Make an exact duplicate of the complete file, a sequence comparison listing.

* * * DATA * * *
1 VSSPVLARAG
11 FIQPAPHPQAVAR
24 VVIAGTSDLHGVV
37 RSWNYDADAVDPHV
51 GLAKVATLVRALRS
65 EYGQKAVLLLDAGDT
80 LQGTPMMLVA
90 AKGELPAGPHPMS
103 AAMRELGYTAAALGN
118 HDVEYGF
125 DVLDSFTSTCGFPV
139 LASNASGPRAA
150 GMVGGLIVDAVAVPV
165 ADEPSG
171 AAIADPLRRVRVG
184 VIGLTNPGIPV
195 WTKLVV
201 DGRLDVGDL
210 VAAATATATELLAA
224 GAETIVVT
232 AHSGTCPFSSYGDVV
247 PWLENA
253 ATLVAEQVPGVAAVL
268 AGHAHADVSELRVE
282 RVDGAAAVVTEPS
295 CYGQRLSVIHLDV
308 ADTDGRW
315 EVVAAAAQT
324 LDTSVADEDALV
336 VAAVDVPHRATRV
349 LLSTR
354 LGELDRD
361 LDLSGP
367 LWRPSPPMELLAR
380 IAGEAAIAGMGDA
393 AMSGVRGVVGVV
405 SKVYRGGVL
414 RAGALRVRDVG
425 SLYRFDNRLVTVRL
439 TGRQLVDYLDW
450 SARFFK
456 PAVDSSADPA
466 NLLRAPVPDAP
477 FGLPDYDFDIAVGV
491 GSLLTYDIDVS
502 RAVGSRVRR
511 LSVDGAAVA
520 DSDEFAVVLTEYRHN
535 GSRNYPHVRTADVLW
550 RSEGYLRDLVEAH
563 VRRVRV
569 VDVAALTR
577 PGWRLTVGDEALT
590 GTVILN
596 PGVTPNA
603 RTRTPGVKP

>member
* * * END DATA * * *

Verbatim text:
1 VSSPVLARAG
11 FIQPAPHPQAVAR
24 VVIAGTSDLHGVV
37 RSWNYDADAVDPHV
51 GLAKVATLVRALRS
65 EYGQKAVLLLDAGDT
80 LQGTPMMLVA
90 AKGELPAGPHPMS
103 AAMRELGYTAAALGN
118 HDVEYGF
125 DVLDSFTSTCGFPV
139 LASNASGPRAA
150 GMVGGLIVDAVAVPV
165 ADEPSG
171 AAIADPLRRVRVG
184 VIGLTNPGIPV
195 WTKLVV
201 DGRLDVGDL
210 VAAATATATELLAA
224 GAETIVVT
232 AHSGTCPFSSYGDVV
247 PWLENA
253 ATLVAEQVPGVAAVL
268 AGHAHADVSELRVE
282 RVDGAAAVVTEPS
295 CYGQRLSVIHLDV
308 ADTDGRW
315 EVVAAAAQT
324 LDTSVADEDALV
336 VAAVDVPHRATRV
349 LLSTR
354 LGELDRD
361 LDLSGP
367 LWRPSPPMELLAR
380 IAGEAAIAGMGDA
393 AMSGVRGVVGVV
405 SKVYRGGVL
414 RAGALRVRDVG
425 SLYRFDNRLVTVRL
439 TGRQLVDYLDW
450 SARFFK
456 PAVDSSADPA
466 NLLRAPVPDAP
477 FGLPDYDFDIAVGV
491 GSLLTYDIDVS
502 RAVGSRVRR
511 LSVDGAAVA
520 DSDEFAVVLTEYRHN
535 GSRNYPHVRTADVLW
550 RSEGYLRDLVEAH
563 VRRVRV
569 VDVAALTR
577 PGWRLTVGDEALT
590 GTVILN
596 PGVTPNA
603 RTRTPGVKP

>member